Tractors, Trucks and More Get Food to Your Table

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How those sweet potatoes, tomatoes or chicken breasts make their way from the farm to your table takes a variety of different transportation methods. Tractors, trucks, trains and more all have a part in the moving of agriculture products through North Carolina and beyond.

As the machines might vary, respective laws associated with those transportation implements are even more complicated. Farm Bureau created a guide to transportation that’s referenced by the North Carolina Department of Agriculture and Consumer Services, as well as several different state associations, so producers can use their equipment legally.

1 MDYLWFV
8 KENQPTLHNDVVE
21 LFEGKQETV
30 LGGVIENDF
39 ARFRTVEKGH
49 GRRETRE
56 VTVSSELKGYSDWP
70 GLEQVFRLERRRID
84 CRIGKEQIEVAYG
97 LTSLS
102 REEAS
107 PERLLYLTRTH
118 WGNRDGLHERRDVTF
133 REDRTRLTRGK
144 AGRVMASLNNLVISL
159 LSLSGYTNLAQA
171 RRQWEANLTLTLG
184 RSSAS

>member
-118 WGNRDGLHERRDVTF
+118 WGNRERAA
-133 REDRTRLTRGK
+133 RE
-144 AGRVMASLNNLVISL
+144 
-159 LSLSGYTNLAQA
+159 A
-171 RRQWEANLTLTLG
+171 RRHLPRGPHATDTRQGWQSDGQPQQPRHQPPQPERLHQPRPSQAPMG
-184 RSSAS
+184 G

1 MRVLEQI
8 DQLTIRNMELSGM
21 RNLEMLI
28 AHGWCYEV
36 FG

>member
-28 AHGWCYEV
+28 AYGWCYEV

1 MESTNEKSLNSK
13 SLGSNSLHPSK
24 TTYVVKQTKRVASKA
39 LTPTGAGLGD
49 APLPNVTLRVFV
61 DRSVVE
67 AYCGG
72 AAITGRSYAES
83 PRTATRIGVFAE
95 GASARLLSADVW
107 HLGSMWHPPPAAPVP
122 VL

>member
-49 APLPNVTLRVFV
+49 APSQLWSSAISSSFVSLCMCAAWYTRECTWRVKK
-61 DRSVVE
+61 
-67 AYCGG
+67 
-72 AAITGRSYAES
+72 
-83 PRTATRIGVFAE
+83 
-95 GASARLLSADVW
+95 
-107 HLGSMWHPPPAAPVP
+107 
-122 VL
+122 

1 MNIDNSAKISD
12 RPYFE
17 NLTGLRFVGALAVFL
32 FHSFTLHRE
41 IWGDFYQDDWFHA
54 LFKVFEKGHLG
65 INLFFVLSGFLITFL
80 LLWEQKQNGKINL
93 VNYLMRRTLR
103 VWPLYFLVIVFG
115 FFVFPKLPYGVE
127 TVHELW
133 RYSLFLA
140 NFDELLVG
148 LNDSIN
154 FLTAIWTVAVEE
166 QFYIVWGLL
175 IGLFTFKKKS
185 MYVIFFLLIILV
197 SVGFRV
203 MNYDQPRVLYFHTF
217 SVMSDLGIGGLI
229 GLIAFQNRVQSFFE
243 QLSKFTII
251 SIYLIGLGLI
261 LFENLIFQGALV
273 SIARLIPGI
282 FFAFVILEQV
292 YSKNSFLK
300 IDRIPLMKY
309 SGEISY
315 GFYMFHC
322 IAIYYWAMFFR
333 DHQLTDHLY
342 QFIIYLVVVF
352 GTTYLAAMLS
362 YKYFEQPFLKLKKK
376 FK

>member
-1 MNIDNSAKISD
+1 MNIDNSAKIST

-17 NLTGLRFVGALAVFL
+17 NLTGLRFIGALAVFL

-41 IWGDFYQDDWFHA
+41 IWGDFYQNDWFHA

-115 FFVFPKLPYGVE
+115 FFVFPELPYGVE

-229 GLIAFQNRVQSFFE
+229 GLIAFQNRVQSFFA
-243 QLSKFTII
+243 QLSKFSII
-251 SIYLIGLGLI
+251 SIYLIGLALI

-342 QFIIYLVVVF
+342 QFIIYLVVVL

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As defined by North Carolina transportation law, a farmer is “any person engaged in the raising and growing of farm products on a farm in North Carolina not less than 10 acres in area, and who does not engage in the business of buying products for resale.”

Thanks to modern farming techniques and these machines, research from N.C. State University shows farmers and ranchers are producing more food on fewer acres.

Precision farming practices boost crop yields and reduce waste by using satellite maps and computers to match seed, fertilizer and crop protection applications to local soil conditions.

A recent survey of young farmers and ranchers reveals that computers are used on 83 percent of farms. Nearly 75 percent of today’s young farmers have a cellular telephone, and nearly one-third have access to the Internet.

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By the Numbers:

  • 83 percentage of farmers who use computers on farms
  • 75 percentage of today’s young farmers who have a cellular telephone
  • 1/3 of farmers have access to the Internet

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